Despite the development, Rainbow Springs offers a range of activities
Site: Rainbow Springs is located at 19158 SW 81st Place Road in Rainbow Springs State Park in Dunnellon, southwest Marion County. Subway rentals are available at 10830 SW 180th Ave. Road.
On: A former phosphate mine site turned into a tourist attraction, Rainbow Springs has come a long way to its state park status acquired in 1990. The site still has many vestiges of its past, however, between the phosphate pits , man-made waterfalls and even bird remains and animal cages.
A first-magnitude spring with a flow rate of over 400 million gallons per day, Rainbow Spring ranks among the highest discharge rates of more than 1,000 artesian springs in Florida. There are also several other smaller springs in the Rainbow Springs group, which flow south as the Rainbow River and merge with the Withlacoochee River.
In addition to its history, Native American artifacts from 10,000 years ago, as well as fossils of mastodons and mammoths, have been found here.
Visitors: Rainbow Springs is a popular recreation area, especially for swimmers, snorkelers, and paddlecraft. Kayak and canoe rental is available at the springs, as are inner tubes at the entrance to the tubes. Entrance fees are $ 2 at the head springs or free for children under 6.
With high attendance during weekends and holidays, the entrance to the springs closes after reaching capacity. Visitors can also picnic, camp and hike.
The entrance to the sources is open from 8 a.m. to sunset all year round. The entrance to the tubes is closed from October to March and has variable hours the rest of the year. Check the availability of tubes and camping online.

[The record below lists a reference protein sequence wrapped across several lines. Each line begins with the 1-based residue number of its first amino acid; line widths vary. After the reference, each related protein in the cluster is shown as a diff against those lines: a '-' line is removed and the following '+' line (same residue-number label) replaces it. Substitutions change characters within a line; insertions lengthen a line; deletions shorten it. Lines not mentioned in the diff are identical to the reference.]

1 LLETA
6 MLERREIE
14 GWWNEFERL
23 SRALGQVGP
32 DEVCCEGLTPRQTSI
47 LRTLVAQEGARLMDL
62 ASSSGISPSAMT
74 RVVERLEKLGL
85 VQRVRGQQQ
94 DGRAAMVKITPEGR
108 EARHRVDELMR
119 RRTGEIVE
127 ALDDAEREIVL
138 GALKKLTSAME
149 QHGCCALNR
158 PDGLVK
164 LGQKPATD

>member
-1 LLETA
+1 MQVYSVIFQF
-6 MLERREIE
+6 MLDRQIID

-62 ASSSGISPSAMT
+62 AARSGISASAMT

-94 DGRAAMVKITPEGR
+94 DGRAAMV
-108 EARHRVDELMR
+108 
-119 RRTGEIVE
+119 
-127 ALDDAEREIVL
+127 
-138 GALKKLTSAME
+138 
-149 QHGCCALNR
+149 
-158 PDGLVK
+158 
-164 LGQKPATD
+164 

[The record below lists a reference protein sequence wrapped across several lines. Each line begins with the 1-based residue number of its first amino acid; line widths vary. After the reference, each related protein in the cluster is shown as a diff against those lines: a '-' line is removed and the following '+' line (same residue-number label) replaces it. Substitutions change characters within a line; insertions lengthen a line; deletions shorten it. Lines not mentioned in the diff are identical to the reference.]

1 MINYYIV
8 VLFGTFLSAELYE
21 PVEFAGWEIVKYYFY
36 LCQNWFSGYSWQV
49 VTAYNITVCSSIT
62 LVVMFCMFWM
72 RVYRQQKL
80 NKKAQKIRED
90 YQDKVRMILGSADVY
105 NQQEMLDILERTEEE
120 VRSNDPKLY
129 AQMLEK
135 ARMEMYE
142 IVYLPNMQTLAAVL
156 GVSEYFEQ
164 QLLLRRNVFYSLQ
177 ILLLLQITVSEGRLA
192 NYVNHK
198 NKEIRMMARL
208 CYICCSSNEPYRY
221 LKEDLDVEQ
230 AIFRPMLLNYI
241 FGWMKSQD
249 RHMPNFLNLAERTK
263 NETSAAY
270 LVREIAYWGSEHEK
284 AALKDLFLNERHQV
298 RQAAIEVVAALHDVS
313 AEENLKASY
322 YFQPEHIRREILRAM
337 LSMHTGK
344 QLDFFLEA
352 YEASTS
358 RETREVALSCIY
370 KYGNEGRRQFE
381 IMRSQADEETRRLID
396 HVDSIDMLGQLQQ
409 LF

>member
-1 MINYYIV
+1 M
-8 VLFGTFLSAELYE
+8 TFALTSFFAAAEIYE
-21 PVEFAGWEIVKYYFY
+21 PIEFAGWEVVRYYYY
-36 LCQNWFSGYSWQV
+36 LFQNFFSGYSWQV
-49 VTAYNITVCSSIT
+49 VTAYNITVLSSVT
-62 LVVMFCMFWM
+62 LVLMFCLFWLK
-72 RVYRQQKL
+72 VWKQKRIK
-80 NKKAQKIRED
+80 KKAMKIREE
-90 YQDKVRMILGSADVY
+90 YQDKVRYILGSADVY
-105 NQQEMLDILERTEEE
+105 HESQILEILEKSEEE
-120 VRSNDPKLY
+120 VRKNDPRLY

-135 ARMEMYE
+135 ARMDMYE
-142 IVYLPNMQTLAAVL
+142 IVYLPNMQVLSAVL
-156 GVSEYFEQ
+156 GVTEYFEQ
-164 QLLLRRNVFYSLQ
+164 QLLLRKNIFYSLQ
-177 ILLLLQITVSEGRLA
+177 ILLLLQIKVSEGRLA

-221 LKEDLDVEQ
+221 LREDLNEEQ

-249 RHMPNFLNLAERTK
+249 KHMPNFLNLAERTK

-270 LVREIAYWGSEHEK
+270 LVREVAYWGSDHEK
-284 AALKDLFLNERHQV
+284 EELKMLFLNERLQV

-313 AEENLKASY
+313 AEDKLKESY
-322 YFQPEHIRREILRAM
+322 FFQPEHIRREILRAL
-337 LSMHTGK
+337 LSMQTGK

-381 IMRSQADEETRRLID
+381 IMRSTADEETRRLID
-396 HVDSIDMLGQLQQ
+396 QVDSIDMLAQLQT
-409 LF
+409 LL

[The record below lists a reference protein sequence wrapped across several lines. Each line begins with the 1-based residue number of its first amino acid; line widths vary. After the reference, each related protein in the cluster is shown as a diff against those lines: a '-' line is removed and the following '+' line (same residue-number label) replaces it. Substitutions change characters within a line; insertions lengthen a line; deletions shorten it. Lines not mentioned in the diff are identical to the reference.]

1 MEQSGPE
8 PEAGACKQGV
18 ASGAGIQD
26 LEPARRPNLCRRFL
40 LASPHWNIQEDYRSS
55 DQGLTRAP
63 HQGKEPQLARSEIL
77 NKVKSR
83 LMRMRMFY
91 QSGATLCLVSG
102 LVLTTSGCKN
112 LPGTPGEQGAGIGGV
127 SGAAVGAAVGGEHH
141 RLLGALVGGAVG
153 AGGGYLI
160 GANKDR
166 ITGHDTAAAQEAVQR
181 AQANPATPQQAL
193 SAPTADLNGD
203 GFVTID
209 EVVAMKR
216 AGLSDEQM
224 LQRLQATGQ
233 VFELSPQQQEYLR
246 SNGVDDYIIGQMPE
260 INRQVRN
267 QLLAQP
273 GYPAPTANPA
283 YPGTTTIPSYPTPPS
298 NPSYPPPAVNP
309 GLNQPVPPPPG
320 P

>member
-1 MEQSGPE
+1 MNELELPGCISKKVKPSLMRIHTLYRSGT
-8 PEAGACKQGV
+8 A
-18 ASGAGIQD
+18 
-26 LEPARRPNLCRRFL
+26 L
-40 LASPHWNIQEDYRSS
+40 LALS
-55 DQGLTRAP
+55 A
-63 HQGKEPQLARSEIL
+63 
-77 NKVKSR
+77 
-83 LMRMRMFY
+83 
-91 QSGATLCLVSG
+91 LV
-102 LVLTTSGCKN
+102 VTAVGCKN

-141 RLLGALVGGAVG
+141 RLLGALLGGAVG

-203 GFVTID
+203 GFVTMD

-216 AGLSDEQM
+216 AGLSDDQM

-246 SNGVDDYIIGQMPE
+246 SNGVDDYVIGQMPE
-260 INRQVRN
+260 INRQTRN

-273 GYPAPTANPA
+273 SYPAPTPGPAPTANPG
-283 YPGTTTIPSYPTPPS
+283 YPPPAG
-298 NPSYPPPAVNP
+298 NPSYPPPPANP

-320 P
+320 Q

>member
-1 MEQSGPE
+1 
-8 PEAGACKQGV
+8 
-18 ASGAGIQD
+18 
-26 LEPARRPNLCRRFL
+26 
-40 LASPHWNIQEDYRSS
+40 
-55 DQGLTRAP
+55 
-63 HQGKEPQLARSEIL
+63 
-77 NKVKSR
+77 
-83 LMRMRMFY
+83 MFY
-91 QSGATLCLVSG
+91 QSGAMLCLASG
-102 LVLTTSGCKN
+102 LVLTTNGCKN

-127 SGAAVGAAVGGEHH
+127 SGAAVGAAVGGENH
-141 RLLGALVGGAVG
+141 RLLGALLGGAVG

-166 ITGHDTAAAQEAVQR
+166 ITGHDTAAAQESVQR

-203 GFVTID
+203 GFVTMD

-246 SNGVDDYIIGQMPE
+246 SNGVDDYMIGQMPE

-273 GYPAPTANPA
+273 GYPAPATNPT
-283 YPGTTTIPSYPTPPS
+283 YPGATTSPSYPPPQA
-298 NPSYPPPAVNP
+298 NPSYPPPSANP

Problems: Although it is a popular place for recreation, advocates say it harms the Rainbow River system, especially tubers that throw litter, trample vegetation and increase the turbidity of the water.
Rainbow Springs has been identified as being weathered due to excessive concentrations of nitrates in the water, which causes excessive algae growth. Under the Florida Springs and Aquifer Protection Act, sources with impaired water quality require a Basin Management Action Plan (BMAP) to meet standards within 20 years.
The analysis revealed that 20% of the nitrogen load in the region’s groundwater was caused by septic systems, 13% by the use of urban and sports fertilizers and 54% by livestock waste, including horse and cattle farms, and agricultural fertilizers.
Groundwater withdrawals and industrial development have also contributed to flow reduction and ecosystem degradation. Although the flow has increased recently due to a rainy summer, it is down by about 20% in the long term.
Future: Advocates say intensive agriculture should be discouraged in favor of better practices, the amount of water withdrawn for development should be reduced, and recreation should be limited.
The City of Dunnellon will consider an ordinance later this year to limit the number of foreign sellers who can offer tubing and shuttle service along the river.
Under BMAP, nitrogen levels are to be reduced over 20 years by banning new septic tanks, connecting lots to the central sewer, reducing fertilizer input, using better irrigation and more. Again. Advocates say the targets are insufficient to reduce nitrate levels and are currently calling for a stronger action plan.
Contact reporter Danielle Johnson at firstname.lastname@example.org.